I put 8 brand new Goodyear G670RV 315-80R22.5 's on my bus because I didn't ever want to change tires again ( in my lifetime. ) They were expensive but have a 7 year warranty.. Lot's-O-Money

So far so good...

Dave...


Title: Re: Goodyear Tires
Post by: TomC on June 18, 2009, 05:00:46 PM
With the low power of the 4104, the 149's should work on the drive axle.  Good Luck, TomC


Title: Re: Goodyear Tires
Post by: gus on June 18, 2009, 05:11:51 PM
I don't know about 11R22.5s but I installed six Toyo 11R22.5s on my 4104 for less than $300 ea two years ago, bottom line.

$640 seems grossly high to me and I seriously doubt they are any better than Toyo.


Title: Re: Goodyear Tires
Post by: buswarrior on June 18, 2009, 05:31:28 PM
Let's remind ourselves that the clock is still ticking...

It's 2009,

102" wide came in 23 years ago, and 45 feet long commonly arrived some 16 years ago.

The commercial fleets out there are running 102/45 footers with bigger tires under them, with gross weights up at 50 000 lbs.

The 96" wide coaches are effectively gone, the MCI 102 A/B/C are deep into the second/third tiers or scrapped.

The bus industry's demand for 12R22.5 is/has dropped away.

We aren't going to be running what the charter outfit down the street are running.

Get familiar with what's commonly in use out there that you might like to run, BEFORE you are forced into it by the discovery of tire failure away from home.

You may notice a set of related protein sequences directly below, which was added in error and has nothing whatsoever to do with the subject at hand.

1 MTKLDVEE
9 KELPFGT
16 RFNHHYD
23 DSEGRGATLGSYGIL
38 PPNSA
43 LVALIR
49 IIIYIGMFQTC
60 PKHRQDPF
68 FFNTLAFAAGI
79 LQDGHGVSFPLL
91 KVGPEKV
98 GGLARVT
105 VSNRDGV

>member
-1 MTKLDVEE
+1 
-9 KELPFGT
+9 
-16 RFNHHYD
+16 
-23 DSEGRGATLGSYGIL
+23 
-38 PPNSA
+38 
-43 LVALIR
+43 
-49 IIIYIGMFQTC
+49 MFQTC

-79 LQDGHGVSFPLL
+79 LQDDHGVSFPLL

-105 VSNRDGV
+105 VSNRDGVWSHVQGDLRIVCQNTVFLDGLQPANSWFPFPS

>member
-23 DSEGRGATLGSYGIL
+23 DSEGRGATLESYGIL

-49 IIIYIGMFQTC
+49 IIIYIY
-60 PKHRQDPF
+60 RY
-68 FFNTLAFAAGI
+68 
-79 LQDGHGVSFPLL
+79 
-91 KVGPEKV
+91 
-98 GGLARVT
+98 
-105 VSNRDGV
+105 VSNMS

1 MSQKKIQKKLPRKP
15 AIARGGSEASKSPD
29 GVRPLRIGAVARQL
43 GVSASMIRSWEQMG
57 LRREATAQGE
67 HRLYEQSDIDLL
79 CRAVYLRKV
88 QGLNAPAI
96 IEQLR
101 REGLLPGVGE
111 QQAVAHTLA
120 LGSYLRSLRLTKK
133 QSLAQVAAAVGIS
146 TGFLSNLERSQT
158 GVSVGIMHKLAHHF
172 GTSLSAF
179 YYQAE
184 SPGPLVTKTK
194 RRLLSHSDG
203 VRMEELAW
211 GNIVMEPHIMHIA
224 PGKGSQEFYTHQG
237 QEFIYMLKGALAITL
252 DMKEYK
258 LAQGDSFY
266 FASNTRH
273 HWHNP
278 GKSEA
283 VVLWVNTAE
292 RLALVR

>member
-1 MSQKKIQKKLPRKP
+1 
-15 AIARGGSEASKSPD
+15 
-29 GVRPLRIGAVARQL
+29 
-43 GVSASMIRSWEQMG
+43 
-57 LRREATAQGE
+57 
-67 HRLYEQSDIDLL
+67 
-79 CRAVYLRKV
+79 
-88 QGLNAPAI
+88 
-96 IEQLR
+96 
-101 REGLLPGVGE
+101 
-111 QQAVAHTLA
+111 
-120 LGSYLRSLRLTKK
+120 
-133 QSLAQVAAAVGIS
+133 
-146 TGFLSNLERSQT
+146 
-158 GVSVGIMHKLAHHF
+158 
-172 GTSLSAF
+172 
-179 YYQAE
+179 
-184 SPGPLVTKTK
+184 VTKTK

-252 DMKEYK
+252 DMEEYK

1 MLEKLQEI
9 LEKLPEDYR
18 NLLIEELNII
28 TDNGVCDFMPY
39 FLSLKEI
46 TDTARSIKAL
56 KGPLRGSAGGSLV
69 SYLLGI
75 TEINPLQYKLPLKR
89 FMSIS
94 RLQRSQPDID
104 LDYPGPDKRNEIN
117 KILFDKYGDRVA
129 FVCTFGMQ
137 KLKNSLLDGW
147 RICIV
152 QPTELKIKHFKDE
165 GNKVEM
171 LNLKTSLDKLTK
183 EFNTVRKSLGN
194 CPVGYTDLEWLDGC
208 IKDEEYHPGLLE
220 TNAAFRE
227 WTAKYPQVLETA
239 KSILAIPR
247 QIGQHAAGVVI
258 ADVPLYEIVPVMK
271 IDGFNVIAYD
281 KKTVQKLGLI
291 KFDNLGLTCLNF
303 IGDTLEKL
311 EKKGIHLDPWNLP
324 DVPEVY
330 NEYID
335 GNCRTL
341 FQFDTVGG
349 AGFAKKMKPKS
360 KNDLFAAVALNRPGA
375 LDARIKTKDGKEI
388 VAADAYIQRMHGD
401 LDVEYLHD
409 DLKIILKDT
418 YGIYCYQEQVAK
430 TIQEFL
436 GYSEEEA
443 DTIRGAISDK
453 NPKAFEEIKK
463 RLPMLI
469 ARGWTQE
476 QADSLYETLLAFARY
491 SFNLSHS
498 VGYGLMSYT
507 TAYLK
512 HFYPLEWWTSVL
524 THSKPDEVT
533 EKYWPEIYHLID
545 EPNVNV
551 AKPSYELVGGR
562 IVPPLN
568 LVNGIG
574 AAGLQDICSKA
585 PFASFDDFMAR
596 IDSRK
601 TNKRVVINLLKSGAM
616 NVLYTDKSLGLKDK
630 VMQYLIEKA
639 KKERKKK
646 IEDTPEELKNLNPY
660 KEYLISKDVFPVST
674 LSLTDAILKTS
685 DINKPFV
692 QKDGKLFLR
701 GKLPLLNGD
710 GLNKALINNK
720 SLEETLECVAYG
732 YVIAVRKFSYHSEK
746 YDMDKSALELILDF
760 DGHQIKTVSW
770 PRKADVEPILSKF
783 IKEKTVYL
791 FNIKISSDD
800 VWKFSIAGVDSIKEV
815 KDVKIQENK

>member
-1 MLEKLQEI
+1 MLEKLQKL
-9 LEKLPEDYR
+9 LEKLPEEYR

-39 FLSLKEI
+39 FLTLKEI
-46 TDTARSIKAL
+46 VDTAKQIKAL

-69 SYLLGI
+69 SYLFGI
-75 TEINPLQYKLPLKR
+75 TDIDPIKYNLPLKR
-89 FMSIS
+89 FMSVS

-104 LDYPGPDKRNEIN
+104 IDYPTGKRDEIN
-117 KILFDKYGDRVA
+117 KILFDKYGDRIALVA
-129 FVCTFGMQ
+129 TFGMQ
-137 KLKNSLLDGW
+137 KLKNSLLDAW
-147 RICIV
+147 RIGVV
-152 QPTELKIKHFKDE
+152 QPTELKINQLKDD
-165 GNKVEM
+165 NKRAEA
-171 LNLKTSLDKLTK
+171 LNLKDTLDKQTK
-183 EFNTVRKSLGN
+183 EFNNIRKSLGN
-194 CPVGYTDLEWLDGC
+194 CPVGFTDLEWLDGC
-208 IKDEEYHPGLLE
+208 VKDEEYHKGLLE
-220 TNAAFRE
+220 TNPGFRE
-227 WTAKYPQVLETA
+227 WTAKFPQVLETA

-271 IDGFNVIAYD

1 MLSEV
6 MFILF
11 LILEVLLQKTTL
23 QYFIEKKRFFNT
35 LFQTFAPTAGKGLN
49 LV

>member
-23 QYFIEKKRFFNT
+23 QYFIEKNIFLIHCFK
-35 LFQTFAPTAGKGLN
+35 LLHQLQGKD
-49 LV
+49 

like the Boy Scouts: Be Prepared!

happy coaching!
buswarrior





Title: Re: Goodyear Tires
Post by: luvrbus on June 18, 2009, 05:51:58 PM
Gus, you can get into serious cash buying the M11z 12 R 22.5 Toyo tires I buy mine Oregon with no sales tax and they are a lot more than 300 bucks and Lewis Bros don't charge me for mounting.This year I am changing over to the metric version 315/80R 22.5 Toyo's with 6 new 9 inch Alcoa's and you don't want to know what that is going to cost. FWIW BW the 12R 22.5 is still a popular tire out west for the log haulers I talked with Bob today and he had 17 in stock Toyo's and Hancock brands     good  luck


Title: Re: Goodyear Tires
Post by: WEC4104 on June 18, 2009, 08:29:29 PM
With the low power of the 4104, the 149's should work on the drive axle.  Good Luck, TomC

TomC, any chance you can elaborate on this comment?   

As I ponder what could potentially make a tire suitable for free wheeling axles, but possibly not drive axels, I have a couple of thoughts.  First off, there is the question of whether the tread pattern is aggressive enough to achieve sufficient traction. The website photos of the 149 tread pattern look like a series of parallel grooves, with hardly any zig-zags or other surfaces that "bite".   The positive side to this is that I have to believe they are a very quiet rolling tire.

So is the reasoning here that the 4104 has such little power that it won't spin the wheels in slippery conditions?  Guess I'm having trouble with that thinking.

Or maybe it has something to do with the sidewall strength. Whatever torque is applied to the wheel has to eventually be transmitted (via the bead and sidewall) to the tread area so that road friction pushes the push forward.  Maybe tires designed for drive positions need to be able to handle this particular stress.  Sounds plausible, and perhaps the fact that the 4104 has lower torque than larger buses or tractors allows the tire to be used.  All this is complete speculation on my part.

Maybe I am over analyzing this, but a set of four of these puppies is gonna cost a good set of change. I sure as heck would hate to find out later that it was a bad choice.

Oh, and for the record, the tires I would be replacing are older Toyos.  They have been a great tire for me, and if I could get a set of these agian for a reasonable price, I would probably jump on it.


Title: Re: Goodyear Tires
Post by: TomCat on June 18, 2009, 08:33:09 PM